They ain't gonna' handle it any better at the front of the train, just cause more problems.  The sad fact is, you will have difficulty backing up a 50 car train many times, especially through switches.  I put together a 54 car tank train and it worked fine and backed up well too.  Then I did the same thing with boxcars, and it didn't go nearly as well when backing up.

The die cast rolling stock performed beautifully through the switches... forward and backward (even when I forgot to position the switch correctly).   Are your box cars weighted?  I bought the lead primarily for the box cars and hoppers... do you think it a fool's errand?  Also, I imagine 25 to 30 cars would be my absolute limit.

Last edited by Dennis-LaRock

Having all the cars weighted properly is a good thing, just don't overdo it.  The NMRA standards for O-scale is 5 oz + 1 oz for each inch of length.  So, a 10" boxcar should weigh 15oz.

Remember, if you get carried away with weight, you put more strain on the couplers, not to mention any grades will be a bigger challenge for your locomotives with a long consist.

You will get the hang of it, Dennis.  I just got a long train for my layout rolling in May before I needed to take a hiatus for back surgery.  After one glitch of a car derailing, the train has run fine ever since.  Knock on wood.  Yes, the die cast cars are in the front and the grades are approximately 4%.  I ran the train around the layout in reverse once and was amazed it make it without a hiccup.  Probably one of those things, I'll never to be able to replicate. 

Last edited by Mark Boyce

I had expected to be adding scenery and accessories to my new layout by now but ran into some issues... like, becoming proficient at running the trains.

Dennis,

My experience is that every model railroad requires some time in which to learn the techniques for best train operation. Whether it's throwing switches, lengths of trains, which locomotive to use on what track, you will become familiar with the layout and run it better...

MELGAR

@MELGAR posted:

Dennis,

My experience is that every model railroad requires some time in which to learn the techniques for best train operation. Whether it's throwing switches, lengths of trains, which locomotive to use on what track, you will become familiar with the layout and run it better...

MELGAR

Thanks Melgar!    Scenery & Structures are probably on hold until 22 unless I am able to spend a lot more time in the train room.

Mel, that is some great advice.  Obviously the train I showed in the video is not what I will run normally, but was fun to get going.  In a small room, I have short sidings, and as most of us way more engines and cars than I have room for on the layout.  Switching out trains and switching cars onto and off sidings should prove to be fun as those of us with new layouts will find out.

Dennis, I forgot to state that I worked out some of the kinks in the mainline and associated switches just running different engines by themselves or running a long car through by hand.  I was tired, but couldn't sleep when I wrote in the wee hours of the morning.    You made great progress on your layout and as you state a lot of what I have planned next will come in '22.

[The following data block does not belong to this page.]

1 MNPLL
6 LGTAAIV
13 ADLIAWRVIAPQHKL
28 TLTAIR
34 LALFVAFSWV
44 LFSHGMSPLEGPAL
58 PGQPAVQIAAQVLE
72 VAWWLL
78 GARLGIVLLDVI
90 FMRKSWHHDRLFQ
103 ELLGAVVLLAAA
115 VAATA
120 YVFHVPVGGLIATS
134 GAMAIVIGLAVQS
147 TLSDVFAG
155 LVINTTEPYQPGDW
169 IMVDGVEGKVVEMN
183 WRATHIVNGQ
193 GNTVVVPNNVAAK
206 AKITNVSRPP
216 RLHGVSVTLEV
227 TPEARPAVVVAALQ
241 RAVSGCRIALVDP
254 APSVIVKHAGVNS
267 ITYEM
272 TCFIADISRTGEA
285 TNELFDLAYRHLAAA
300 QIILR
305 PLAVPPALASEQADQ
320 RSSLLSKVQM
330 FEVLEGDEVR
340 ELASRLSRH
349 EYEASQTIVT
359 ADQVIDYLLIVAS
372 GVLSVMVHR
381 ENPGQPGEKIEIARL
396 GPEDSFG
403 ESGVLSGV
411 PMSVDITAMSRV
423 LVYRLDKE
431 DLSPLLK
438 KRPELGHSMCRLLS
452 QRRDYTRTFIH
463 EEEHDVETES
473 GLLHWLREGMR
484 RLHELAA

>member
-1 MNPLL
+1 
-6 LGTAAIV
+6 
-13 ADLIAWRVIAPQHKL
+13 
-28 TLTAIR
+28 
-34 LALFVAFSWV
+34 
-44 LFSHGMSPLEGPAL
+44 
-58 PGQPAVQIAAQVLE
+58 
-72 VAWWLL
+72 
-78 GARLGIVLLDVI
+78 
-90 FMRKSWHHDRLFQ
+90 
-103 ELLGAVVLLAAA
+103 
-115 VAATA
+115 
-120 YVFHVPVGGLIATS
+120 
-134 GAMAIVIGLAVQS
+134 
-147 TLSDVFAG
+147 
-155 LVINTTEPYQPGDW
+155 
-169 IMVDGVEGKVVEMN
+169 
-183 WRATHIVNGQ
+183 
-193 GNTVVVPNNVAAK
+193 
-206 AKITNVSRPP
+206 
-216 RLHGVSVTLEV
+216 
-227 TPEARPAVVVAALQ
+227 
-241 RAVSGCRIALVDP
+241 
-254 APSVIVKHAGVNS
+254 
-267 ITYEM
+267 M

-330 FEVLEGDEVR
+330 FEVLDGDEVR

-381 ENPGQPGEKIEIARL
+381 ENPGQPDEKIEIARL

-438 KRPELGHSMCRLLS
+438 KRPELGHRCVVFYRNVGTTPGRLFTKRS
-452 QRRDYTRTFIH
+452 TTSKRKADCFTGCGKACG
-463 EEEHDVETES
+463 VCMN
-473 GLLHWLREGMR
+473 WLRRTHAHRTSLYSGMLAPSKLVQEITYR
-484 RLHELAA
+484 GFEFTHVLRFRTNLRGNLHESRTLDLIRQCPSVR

Its the command systems, both DCS and Legacy, that continue, after decades to challenge me. I think I am one of those guys who prefers "to get things moving along" rather than figuring out the nuances of the systems. I loathe staring at remote screens programming features...and then having do it again because of some technical glitch.

If you really want a challenge install a couple of 45 degree crossings and run a couple of trains at once (assuming you're in command mode).

Last edited by Paul Kallus
@Paul Kallus posted:

If you really want a challenge install a couple of 45 degree crossings and run a couple of trains at once (assuming you're in command mode).

Right On Paul.   In conventional I can control the trains and watch them simultaneously.... I have not been able to accomplish that in command.  The constant back and forth eye motion from train to searching the remote for train selection coupled with my inability to use the remote with one hand has thus far proven difficult for me.  It's rather like driving and texting... outcomes may be unpredictable.  I don't plan on doing much with the layout until I've achieved some low level mastery of the 'system'... we will see where I am in a few months.

Last edited by Dennis-LaRock

FWIW, On my walk around wall mounted RR,  about 80 of my  2 rail Atlas,  Roco & Signature or 3 rail Ross  turnouts have neither a motor, spring or hand throw.  The points just float.  Any wheel is able to correctly align the points when coming against closed points and a flick of the finger positions the routing  as desired when approaching the tip of the points.

Following the trains, maneuvering around peninsulas and door ways is actually good exercise as opposed to sitting behind a control panel.

Either forward or backing,  problems are extremely rare, I believe there may have been three derailments in the last few years.  Curves are 60" & 72" radius and grades are about +/- 1%.   My 3 rail Triplex threw a couple of tire treads but it did not seem to affect it's pulling power.  I do run short trains usually about a dozen cars max.  Short trains make my layout seem larger than it is.

For weight I use stick on automotive wheel balancing weights,  I also have some thin sheets of lead which can be used on flat cars.  Some used tank & hopper cars came preweighted with lead buck or OO glued inside the under frame channel.

There was one engine which would pick points with it's pilot wheel but GRJ diagnosed it as a collapsed broken pilot spring which failed to exert downward pressure in the rail head.  GRJ replaced it with a new spring and it now runs flawlessly.

John is the man !

Add Reply

Post
OGR Publishing, Inc., 1310 Eastside Centre Ct, Suite 6, Mountain Home, AR 72653
330-757-3020

www.ogaugerr.com
×
×
×
×
Link copied to your clipboard.
×
×